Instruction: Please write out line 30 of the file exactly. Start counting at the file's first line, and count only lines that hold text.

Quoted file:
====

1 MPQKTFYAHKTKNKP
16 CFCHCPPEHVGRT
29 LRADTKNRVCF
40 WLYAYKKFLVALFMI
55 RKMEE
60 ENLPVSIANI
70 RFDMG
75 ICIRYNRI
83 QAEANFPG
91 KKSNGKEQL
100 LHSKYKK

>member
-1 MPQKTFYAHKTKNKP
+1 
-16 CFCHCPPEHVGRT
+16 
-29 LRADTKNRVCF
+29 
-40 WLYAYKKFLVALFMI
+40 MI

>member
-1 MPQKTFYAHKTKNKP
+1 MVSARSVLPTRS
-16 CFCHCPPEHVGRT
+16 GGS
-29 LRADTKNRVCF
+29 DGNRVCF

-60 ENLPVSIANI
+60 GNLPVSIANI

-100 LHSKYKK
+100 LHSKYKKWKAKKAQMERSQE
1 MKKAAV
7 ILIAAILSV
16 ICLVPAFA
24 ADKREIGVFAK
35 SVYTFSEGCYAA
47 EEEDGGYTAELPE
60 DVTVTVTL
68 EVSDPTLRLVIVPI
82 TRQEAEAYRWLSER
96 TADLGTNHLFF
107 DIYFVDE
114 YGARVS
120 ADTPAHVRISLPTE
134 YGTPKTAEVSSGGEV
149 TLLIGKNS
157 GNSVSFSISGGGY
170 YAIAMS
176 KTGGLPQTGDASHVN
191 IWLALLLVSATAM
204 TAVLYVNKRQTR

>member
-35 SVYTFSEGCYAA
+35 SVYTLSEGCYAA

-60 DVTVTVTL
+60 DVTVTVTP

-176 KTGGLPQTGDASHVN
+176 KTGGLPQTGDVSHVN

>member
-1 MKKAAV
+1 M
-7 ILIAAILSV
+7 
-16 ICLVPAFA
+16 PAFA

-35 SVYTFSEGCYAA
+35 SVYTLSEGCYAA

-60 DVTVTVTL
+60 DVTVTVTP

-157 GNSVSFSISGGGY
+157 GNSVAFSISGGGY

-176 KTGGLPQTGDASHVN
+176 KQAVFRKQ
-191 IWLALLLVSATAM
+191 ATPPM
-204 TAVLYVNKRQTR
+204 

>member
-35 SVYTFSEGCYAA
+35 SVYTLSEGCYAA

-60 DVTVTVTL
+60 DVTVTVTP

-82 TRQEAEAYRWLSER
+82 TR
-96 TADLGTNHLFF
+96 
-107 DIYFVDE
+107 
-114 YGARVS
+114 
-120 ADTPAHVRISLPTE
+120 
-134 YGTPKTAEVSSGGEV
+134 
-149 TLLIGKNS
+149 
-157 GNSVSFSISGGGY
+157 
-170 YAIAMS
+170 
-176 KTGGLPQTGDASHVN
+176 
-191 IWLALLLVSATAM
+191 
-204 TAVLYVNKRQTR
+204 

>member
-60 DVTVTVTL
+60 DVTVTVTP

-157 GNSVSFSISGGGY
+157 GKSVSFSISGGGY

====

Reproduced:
-100 LHSKYKK